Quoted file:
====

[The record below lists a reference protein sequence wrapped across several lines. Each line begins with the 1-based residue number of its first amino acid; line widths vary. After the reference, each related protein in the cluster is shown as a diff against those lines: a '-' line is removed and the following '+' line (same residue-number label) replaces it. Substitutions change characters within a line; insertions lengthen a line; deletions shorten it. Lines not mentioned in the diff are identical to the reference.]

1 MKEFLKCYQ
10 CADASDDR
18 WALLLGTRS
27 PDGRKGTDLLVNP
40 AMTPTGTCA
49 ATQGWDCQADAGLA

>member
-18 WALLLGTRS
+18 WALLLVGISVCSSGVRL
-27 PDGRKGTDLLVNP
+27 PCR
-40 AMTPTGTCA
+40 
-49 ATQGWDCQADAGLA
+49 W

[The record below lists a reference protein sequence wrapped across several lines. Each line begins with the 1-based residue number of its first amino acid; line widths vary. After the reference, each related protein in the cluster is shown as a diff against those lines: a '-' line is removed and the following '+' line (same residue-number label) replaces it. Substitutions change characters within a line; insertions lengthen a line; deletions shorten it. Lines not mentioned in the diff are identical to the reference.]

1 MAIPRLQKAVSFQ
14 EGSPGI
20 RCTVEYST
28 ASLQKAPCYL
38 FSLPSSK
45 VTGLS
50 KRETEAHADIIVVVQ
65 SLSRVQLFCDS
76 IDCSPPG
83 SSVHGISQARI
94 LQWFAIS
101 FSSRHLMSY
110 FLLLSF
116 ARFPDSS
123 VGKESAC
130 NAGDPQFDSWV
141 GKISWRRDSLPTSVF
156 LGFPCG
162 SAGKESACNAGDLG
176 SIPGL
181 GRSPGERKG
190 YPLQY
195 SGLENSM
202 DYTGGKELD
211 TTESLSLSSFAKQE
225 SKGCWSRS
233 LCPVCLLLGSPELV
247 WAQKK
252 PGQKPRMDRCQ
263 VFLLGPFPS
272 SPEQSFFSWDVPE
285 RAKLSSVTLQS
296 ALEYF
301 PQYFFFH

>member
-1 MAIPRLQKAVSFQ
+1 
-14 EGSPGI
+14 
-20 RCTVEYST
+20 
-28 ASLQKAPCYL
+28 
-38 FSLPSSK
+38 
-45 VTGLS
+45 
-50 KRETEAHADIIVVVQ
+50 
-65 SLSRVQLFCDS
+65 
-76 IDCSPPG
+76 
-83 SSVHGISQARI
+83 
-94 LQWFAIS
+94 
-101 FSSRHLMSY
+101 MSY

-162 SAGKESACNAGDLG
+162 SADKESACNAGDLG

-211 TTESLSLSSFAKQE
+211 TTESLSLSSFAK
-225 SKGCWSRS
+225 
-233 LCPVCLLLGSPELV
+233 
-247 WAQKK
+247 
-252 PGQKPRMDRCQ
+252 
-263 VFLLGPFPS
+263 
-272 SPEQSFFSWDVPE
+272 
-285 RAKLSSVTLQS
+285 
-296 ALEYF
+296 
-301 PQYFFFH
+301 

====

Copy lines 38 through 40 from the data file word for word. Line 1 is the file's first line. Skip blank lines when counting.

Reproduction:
181 GRSPGERKG
190 YPLQY
195 SGLENSM